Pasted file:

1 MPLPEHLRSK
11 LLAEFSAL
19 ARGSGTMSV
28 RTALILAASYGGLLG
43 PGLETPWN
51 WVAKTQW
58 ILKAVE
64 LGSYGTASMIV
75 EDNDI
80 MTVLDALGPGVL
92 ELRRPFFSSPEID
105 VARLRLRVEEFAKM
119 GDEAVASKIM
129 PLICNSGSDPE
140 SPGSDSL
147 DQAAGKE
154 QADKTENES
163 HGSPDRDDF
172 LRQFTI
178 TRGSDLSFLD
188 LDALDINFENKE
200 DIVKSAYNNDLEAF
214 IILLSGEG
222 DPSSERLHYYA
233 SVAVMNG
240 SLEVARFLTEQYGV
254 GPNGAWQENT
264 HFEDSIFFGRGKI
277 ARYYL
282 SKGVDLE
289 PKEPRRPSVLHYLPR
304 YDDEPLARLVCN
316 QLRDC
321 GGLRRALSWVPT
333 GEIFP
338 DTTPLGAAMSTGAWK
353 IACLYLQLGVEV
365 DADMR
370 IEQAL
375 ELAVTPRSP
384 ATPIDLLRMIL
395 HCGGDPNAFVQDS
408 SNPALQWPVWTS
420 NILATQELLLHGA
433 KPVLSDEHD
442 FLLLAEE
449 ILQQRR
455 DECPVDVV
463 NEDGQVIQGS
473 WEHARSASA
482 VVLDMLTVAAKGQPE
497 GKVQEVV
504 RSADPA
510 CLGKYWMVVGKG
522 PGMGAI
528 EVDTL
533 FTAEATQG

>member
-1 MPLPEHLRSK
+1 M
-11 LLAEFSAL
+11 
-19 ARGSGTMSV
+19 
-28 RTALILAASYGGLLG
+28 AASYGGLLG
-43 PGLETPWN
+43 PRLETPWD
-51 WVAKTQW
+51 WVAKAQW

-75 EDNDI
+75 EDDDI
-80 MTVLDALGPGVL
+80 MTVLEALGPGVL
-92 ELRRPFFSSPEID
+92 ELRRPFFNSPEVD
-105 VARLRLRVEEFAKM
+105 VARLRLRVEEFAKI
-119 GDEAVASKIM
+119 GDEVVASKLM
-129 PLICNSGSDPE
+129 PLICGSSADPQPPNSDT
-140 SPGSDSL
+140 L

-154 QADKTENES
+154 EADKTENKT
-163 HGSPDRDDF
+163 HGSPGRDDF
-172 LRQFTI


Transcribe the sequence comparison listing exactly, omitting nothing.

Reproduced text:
1 MPLPEHLRSK
11 LLAEFSAL
19 ARGSGTMSV
28 RTALILAASYGGLLG
43 PGLETPWN
51 WVAKTQW
58 ILKAVE
64 LGSYGTASMIV
75 EDNDI
80 MTVLDALGPGVL
92 ELRRPFFSSPEID
105 VARLRLRVEEFAKM
119 GDEAVASKIM
129 PLICNSGSDPE
140 SPGSDSL
147 DQAAGKE
154 QADKTENES
163 HGSPDRDDF
172 LRQFTI
178 TRGSDLSFLD
188 LDALDINFENKE
200 DIVKSAYNNDLEAF
214 IILLSGEG
222 DPSSERLHYYA
233 SVAVMNG
240 SLEVARFLTEQYGV
254 GPNGAWQENT
264 HFEDSIFFGRGKI
277 ARYYL
282 SKGVDLE
289 PKEPRRPSVLHYLPR
304 YDDEPLARLVCN
316 QLRDC
321 GGLRRALSWVPT
333 GEIFP
338 DTTPLGAAMSTGAWK
353 IACLYLQLGVEV
365 DADMR
370 IEQAL
375 ELAVTPRSP
384 ATPIDLLRMIL
395 HCGGDPNAFVQDS
408 SNPALQWPVWTS
420 NILATQELLLHGA
433 KPVLSDEHD
442 FLLLAEE
449 ILQQRR
455 DECPVDVV
463 NEDGQVIQGS
473 WEHARSASA
482 VVLDMLTVAAKGQPE
497 GKVQEVV
504 RSADPA
510 CLGKYWMVVGKG
522 PGMGAI
528 EVDTL
533 FTAEATQG

>member
-1 MPLPEHLRSK
+1 M
-11 LLAEFSAL
+11 
-19 ARGSGTMSV
+19 
-28 RTALILAASYGGLLG
+28 AASYGGLLG
-43 PGLETPWN
+43 PRLETPWD
-51 WVAKTQW
+51 WVAKAQW

-75 EDNDI
+75 EDDDI
-80 MTVLDALGPGVL
+80 MTVLEALGPGVL
-92 ELRRPFFSSPEID
+92 ELRRPFFNSPEVD
-105 VARLRLRVEEFAKM
+105 VARLRLRVEEFAKI
-119 GDEAVASKIM
+119 GDEVVASKLM
-129 PLICNSGSDPE
+129 PLICGSSADPQPPNSDT
-140 SPGSDSL
+140 L

-154 QADKTENES
+154 EADKTENKT
-163 HGSPDRDDF
+163 HGSPGRDDF
-172 LRQFTI